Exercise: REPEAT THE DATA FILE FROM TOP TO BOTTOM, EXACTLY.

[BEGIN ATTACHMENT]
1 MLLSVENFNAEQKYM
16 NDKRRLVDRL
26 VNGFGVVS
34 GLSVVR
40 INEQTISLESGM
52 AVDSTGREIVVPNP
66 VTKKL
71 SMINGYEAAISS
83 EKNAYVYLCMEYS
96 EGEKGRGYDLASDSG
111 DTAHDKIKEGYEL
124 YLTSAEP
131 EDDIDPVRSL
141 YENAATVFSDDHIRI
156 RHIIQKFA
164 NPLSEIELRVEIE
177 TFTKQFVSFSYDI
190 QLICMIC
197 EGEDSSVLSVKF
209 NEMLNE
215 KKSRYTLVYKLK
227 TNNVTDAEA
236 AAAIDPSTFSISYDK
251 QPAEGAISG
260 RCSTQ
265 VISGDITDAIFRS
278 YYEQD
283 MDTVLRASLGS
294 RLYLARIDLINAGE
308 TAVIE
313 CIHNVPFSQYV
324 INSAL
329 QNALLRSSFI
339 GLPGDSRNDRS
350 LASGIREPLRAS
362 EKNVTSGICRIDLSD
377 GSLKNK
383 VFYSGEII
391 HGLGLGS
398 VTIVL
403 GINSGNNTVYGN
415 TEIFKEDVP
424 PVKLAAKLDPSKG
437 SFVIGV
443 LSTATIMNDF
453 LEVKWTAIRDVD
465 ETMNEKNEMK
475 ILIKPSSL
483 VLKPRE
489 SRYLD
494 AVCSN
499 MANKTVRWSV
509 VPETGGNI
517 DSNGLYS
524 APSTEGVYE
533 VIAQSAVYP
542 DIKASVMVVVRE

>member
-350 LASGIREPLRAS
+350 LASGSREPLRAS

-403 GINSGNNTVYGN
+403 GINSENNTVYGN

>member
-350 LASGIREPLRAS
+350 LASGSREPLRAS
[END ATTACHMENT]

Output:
1 MLLSVENFNAEQKYM
16 NDKRRLVDRL
26 VNGFGVVS
34 GLSVVR
40 INEQTISLESGM
52 AVDSTGREIVVPNP
66 VTKKL
71 SMINGYEAAISS
83 EKNAYVYLCMEYS
96 EGEKGRGYDLASDSG
111 DTAHDKIKEGYEL
124 YLTSAEP
131 EDDIDPVRSL
141 YENAATVFSDDHIRI
156 RHIIQKFA
164 NPLSEIELRVEIE
177 TFTKQFVSFSYDI
190 QLICMIC
197 EGEDSSVLSVKF
209 NEMLNE
215 KKSRYTLVYKLK
227 TNNVTDAEA
236 AAAIDPSTFSISYDK
251 QPAEGAISG
260 RCSTQ
265 VISGDITDAIFRS
278 YYEQD
283 MDTVLRASLGS
294 RLYLARIDLINAGE
308 TAVIE
313 CIHNVPFSQYV
324 INSAL
329 QNALLRSSFI
339 GLPGDSRNDRS
350 LASGIREPLRAS
362 EKNVTSGICRIDLSD
377 GSLKNK
383 VFYSGEII
391 HGLGLGS
398 VTIVL
403 GINSGNNTVYGN
415 TEIFKEDVP
424 PVKLAAKLDPSKG
437 SFVIGV
443 LSTATIMNDF
453 LEVKWTAIRDVD
465 ETMNEKNEMK
475 ILIKPSSL
483 VLKPRE
489 SRYLD
494 AVCSN
499 MANKTVRWSV
509 VPETGGNI
517 DSNGLYS
524 APSTEGVYE
533 VIAQSAVYP
542 DIKASVMVVVRE

>member
-350 LASGIREPLRAS
+350 LASGSREPLRAS

-403 GINSGNNTVYGN
+403 GINSENNTVYGN

>member
-350 LASGIREPLRAS
+350 LASGSREPLRAS